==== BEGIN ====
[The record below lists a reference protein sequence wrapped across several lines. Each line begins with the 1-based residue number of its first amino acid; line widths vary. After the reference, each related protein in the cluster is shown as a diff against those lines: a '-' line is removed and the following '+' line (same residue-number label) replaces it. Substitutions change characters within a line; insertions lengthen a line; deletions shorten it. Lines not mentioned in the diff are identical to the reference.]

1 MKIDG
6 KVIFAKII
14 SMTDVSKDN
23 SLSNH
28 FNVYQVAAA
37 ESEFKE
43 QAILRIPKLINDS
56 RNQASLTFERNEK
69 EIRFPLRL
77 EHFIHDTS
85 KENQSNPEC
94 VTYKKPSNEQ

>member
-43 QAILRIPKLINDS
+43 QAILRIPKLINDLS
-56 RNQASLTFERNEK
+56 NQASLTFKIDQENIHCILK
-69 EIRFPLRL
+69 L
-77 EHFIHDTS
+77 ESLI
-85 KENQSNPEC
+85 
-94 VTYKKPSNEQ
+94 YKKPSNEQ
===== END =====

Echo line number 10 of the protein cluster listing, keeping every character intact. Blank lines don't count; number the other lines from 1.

69 EIRFPLRL